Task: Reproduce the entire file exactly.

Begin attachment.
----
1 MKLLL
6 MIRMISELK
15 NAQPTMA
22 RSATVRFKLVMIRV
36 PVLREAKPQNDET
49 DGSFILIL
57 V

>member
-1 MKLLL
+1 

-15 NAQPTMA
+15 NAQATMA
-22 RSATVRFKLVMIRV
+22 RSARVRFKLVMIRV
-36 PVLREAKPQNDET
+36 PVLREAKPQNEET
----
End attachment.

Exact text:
1 MKLLL
6 MIRMISELK
15 NAQPTMA
22 RSATVRFKLVMIRV
36 PVLREAKPQNDET
49 DGSFILIL
57 V

>member
-1 MKLLL
+1 

-15 NAQPTMA
+15 NAQATMA
-22 RSATVRFKLVMIRV
+22 RSARVRFKLVMIRV
-36 PVLREAKPQNDET
+36 PVLREAKPQNEET